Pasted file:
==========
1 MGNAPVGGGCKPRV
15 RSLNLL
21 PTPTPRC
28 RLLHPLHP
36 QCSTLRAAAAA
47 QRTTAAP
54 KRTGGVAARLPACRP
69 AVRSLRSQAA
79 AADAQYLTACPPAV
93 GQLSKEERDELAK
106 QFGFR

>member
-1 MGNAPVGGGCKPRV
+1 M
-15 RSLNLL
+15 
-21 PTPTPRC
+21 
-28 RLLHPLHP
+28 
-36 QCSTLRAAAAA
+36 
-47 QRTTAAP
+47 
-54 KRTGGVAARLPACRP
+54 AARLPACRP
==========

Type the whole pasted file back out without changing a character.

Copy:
1 MGNAPVGGGCKPRV
15 RSLNLL
21 PTPTPRC
28 RLLHPLHP
36 QCSTLRAAAAA
47 QRTTAAP
54 KRTGGVAARLPACRP
69 AVRSLRSQAA
79 AADAQYLTACPPAV
93 GQLSKEERDELAK
106 QFGFR

>member
-1 MGNAPVGGGCKPRV
+1 M
-15 RSLNLL
+15 
-21 PTPTPRC
+21 
-28 RLLHPLHP
+28 
-36 QCSTLRAAAAA
+36 
-47 QRTTAAP
+47 
-54 KRTGGVAARLPACRP
+54 AARLPACRP